What book should I read next?

There's nothing lovelier than browsing the book shelves or the library for a new read to hunker down with. But sometimes it can be really hard to pick what to read next, especially if you've not had chance to read in a while. 

The Reading Agency have come up with some top tips to help you find the perfect read, whether you're a fully-fledged book worm or are going back to reading again after a little break. 

  •  Read for you. It doesn’t matter what kind of book you read. Reading for pleasure is about finding a book that works for you – whether it’s a short story, a classic novel or a comic book
  • Pick a theme.  Deciding on a specific theme will help narrow down your list of potential books. You could focus on a specific author, genre or time period
  • Find a hero. Read about someone you admire – for example, if you are a retro film fan why not pick up a biography of your favourite actress of yesteryear? 
  • Dip in. Choose a page and read it to get a sense of the style and tone. Don’t force yourself to read something that doesn’t feel right for you 
  • Think of a film. Read the book version of your favorite film – if you like the plot line and characters, it’s likely you’ll enjoy reading the story. Or, consider the kinds of TV programmes and films you like and keep an eye out for similar books
  • Browse books. Look online and spend time reading reviews. Ask librarians or booksellers for advice to help you decide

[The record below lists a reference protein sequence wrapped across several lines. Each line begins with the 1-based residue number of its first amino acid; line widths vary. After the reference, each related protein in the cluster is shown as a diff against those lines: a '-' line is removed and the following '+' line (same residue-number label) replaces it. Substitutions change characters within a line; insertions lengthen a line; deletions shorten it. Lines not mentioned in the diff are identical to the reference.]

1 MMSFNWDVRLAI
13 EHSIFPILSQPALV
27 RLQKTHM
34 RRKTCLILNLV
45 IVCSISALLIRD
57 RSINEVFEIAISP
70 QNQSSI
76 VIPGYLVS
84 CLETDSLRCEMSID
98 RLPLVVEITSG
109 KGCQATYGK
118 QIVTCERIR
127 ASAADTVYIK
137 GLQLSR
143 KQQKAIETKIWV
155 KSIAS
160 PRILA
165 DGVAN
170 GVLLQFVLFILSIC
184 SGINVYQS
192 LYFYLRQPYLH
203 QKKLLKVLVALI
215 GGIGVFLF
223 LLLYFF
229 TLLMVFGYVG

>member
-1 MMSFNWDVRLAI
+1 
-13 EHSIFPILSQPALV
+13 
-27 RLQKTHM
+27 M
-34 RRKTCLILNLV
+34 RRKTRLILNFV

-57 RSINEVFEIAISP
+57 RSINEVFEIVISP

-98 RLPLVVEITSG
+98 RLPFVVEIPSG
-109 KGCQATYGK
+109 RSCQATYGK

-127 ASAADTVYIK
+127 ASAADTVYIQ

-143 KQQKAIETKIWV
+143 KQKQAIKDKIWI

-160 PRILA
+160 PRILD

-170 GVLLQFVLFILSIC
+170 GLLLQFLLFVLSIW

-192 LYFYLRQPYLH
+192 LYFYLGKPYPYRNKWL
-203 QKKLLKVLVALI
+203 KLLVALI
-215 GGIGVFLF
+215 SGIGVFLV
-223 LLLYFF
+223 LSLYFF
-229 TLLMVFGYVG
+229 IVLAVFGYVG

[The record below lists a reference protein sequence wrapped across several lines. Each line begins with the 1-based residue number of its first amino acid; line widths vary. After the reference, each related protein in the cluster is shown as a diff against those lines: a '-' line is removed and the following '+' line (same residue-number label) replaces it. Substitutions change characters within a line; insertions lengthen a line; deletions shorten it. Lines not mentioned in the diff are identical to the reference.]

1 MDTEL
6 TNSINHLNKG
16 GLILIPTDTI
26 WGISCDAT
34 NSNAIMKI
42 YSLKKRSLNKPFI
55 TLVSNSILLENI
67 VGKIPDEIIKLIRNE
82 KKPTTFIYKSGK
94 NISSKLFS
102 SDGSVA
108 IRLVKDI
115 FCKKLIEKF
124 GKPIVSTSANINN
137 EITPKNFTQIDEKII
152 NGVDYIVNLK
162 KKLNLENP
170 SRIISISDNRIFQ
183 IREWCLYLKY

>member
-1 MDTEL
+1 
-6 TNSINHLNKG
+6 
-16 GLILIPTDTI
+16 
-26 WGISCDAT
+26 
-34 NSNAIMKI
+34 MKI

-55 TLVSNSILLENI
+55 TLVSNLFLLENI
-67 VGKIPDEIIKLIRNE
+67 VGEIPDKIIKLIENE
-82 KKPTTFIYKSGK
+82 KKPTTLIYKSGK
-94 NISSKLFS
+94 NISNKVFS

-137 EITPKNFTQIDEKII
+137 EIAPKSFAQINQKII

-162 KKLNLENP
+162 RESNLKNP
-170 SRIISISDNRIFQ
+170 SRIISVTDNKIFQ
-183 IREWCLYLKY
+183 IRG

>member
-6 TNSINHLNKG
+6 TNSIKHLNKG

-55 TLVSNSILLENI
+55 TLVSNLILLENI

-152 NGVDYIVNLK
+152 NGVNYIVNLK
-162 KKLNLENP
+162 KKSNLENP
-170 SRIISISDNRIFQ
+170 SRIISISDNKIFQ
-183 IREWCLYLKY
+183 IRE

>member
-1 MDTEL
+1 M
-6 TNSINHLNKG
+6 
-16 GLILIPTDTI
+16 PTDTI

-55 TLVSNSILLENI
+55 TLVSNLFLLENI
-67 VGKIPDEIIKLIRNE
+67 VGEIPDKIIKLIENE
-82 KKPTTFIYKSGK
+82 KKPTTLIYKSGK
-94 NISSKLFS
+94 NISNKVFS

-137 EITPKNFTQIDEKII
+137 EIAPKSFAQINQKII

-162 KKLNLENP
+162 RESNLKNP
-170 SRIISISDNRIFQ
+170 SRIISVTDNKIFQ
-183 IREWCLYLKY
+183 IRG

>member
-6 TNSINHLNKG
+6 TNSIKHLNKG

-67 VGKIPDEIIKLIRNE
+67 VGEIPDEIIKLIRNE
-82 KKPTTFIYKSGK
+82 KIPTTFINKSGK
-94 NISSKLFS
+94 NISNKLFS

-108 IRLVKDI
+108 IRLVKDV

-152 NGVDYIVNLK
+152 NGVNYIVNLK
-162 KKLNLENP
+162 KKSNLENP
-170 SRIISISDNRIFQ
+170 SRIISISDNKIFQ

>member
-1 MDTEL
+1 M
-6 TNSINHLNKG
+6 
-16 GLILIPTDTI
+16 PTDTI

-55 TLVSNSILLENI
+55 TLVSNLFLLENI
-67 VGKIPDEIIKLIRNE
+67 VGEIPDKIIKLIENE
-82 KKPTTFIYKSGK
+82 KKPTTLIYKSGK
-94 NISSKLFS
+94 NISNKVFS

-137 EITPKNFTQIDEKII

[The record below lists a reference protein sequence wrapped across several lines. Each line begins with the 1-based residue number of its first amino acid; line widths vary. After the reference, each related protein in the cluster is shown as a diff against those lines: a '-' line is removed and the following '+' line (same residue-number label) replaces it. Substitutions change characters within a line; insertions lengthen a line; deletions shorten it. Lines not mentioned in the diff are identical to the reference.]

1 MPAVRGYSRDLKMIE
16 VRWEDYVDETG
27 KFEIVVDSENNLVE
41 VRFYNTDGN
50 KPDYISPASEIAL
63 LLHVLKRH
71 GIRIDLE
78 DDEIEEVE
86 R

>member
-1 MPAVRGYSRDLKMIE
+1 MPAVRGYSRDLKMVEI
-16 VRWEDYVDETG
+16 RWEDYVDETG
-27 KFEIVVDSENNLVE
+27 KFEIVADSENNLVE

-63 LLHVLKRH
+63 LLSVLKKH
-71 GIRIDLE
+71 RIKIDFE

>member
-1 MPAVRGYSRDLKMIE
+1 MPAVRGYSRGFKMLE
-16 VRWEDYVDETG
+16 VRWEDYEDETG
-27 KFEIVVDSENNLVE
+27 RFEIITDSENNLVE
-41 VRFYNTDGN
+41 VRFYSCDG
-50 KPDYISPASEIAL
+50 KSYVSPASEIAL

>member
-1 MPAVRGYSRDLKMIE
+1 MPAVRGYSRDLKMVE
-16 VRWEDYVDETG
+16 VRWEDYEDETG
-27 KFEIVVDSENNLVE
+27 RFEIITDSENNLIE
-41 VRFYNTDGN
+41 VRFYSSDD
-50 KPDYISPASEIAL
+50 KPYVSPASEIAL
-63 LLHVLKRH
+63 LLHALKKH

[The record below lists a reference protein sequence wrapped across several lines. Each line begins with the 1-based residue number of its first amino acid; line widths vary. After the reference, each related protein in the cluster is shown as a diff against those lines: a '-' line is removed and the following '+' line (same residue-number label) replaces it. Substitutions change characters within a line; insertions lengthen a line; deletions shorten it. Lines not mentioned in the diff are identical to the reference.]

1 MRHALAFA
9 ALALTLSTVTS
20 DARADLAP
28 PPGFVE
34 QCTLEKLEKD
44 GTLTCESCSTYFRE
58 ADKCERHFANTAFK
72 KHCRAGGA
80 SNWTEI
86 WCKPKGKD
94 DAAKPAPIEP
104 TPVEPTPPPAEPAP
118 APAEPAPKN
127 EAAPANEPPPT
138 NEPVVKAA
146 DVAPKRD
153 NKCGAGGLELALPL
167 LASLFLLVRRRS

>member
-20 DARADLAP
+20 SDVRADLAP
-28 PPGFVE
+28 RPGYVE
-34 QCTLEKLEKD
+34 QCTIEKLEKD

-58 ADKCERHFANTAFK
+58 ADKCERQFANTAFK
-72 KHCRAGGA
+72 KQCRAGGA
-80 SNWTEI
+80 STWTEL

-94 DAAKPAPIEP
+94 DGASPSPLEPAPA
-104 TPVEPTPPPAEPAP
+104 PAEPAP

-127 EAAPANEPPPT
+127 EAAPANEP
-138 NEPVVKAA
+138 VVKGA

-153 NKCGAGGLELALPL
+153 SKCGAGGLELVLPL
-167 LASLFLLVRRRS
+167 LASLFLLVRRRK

• Ask someone you know. Ask a friend, family member or colleague to recommend a book they love 
  • Know it’s OK to stop. If you don’t like the book you’ve started reading, it’s OK to move onto a different one. The world is full of incredible books and there is something out there for everyone, so the most important thing is that you enjoy it. 

And if you've got the book bug, why not try encourage your family and friends to join you? 

Pass the book bug onto your little ones

Pass the book bug onto your little ones

  • Create a personal connection. Think about what themes, subjects or characters might spark their interest and suggest a book that taps into this. Ask them if you're not sure 
  • Keep it simple. Someone who doesn’t read regularly may be put off by long books or complicated plot structures and writing styles. Suggest starting with a short story or a Quick Read 
  • Get together with friends. Like exercising, it is often easier to kick-start a reading habit and stay motivated when you’re sharing the experience with someone else. You could set up a reading group, or just have an informal chat about the books you’re reading
  • Parent power. Parents and carers are the most important reading role model for children and young people. If you’re a parent or carer of a child who isn’t a confident reader, try sitting down and reading a book together

To find out more about World Book Night and how to take part visit worldbooknight.org